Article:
whaleshark Whale Shark Stuck Fast with Nowhere to Go In Subic, Philippines

Whale shark - Zac Wolf

A tiny whale shark has been stuck with nowhere to go at the Subic Bay Freeport Zone’s waters, marine researches commented on Monday.

The whale shark, locally known as a “butanding”, was first discovered at the Boton Wharf this past Thursday, according to Arkilo Villacen, a worker in Subic.

Arkilo, who operates the cranes for a living, has commented that he and his colleagues were expecting the arrival of a speedboat on the wharf when they spotted this 5 meter long interloper.

He has said that he was rather shaken at first, as he thought the thing was a meat-eating shark. Which isn’t surprising, as they do share a striking resemblance to those other sharks.

However, the whale shark really does get a bum rap. They are peaceful creatures, and subsist on plankton and other small plants. They can grow to be over 12 meters long and are the largest living fish species known to science at this time.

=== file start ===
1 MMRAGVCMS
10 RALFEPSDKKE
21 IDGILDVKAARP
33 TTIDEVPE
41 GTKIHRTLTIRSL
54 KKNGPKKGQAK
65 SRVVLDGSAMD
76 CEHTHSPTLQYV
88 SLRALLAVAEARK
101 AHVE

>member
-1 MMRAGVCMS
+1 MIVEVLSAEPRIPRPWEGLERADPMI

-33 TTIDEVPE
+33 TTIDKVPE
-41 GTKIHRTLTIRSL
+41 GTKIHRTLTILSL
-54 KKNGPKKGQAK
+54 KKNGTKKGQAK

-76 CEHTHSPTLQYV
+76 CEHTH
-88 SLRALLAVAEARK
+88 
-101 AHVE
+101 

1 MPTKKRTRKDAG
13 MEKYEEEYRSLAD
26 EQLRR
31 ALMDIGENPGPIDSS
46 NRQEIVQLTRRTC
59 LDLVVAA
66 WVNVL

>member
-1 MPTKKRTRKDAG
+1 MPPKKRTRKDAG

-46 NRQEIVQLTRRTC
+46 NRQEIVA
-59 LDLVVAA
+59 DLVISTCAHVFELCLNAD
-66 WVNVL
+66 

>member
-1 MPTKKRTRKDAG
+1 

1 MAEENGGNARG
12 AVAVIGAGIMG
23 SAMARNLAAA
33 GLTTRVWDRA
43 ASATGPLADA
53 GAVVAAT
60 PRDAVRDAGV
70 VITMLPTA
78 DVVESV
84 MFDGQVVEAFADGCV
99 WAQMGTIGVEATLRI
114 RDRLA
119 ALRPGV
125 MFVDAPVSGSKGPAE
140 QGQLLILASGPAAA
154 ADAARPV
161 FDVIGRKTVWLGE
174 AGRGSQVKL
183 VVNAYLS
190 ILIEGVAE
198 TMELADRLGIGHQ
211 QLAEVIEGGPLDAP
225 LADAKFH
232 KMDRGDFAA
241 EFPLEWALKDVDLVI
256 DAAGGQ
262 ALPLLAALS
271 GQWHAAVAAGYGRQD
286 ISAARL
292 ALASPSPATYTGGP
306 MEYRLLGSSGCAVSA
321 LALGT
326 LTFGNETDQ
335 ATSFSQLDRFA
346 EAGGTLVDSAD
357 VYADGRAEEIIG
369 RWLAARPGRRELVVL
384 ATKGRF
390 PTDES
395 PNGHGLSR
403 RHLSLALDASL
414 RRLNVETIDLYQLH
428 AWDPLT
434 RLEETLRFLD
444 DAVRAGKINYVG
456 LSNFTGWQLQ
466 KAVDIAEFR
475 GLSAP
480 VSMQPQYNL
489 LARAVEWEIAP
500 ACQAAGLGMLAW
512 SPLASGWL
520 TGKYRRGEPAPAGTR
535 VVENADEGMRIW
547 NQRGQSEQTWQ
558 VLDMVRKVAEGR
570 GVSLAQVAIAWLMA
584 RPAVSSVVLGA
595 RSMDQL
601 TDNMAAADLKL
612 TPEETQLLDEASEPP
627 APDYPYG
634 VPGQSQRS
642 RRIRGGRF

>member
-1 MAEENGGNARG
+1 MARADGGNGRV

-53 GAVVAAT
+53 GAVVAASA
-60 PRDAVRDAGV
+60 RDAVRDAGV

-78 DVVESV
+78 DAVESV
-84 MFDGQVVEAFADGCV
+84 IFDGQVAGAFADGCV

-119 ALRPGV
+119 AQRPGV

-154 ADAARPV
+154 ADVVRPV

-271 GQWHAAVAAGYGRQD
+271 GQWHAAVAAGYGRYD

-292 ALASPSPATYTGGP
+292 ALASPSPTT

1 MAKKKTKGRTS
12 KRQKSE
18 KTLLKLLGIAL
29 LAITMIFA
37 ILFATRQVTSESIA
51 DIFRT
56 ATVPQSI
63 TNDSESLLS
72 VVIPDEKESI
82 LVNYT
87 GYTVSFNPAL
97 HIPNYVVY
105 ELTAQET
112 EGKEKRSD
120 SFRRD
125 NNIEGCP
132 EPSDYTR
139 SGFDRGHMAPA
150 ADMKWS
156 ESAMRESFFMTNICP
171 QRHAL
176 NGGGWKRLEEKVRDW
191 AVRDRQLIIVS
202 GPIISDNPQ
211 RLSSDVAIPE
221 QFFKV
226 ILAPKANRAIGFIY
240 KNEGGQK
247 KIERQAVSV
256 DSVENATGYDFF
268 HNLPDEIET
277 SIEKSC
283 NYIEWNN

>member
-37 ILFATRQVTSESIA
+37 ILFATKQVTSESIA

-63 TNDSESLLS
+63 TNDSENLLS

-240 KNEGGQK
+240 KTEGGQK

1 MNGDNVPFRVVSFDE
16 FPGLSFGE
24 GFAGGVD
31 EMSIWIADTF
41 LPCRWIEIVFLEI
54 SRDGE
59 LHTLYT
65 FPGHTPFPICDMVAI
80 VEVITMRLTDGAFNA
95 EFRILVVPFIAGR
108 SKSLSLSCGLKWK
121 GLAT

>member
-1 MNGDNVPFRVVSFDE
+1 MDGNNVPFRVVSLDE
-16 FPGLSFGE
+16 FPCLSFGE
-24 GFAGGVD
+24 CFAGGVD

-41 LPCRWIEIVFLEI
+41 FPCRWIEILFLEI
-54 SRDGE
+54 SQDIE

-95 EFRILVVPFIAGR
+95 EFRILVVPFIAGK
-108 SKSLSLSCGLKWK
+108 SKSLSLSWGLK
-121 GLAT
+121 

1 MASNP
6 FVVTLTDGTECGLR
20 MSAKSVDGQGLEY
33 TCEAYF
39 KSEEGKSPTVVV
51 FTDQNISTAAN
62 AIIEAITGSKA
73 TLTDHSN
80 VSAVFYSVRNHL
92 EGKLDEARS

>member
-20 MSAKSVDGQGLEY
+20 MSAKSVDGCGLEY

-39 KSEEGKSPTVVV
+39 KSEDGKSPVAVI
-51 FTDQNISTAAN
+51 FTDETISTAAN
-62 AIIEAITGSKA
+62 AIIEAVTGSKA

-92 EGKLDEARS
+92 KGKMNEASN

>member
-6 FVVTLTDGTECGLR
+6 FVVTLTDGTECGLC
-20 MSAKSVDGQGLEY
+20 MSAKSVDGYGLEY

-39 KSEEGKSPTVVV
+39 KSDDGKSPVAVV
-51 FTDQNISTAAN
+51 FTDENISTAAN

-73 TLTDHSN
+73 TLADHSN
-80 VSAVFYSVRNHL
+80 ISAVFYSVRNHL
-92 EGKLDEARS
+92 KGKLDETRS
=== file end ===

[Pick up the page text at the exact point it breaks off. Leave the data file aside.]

Jonathaniel Apurado, a marine biologist, thinks that the small whale shark hails from the South China Sea, and is quite possibly lost.

He has expressed concern that the whale shark might be injured or killed if it is hit by propellers by the seafaring vessels and speedboats in the highly trafficked waters at Subic.

Apurado has stated that the whale shark should be helped back out to the open seas, as there is not enough plankton available in Subic Bay. He added that the whale shark will also be reported to the Bureau of Fisheries ad Aquatic Resources, so that they may help the poor creature home.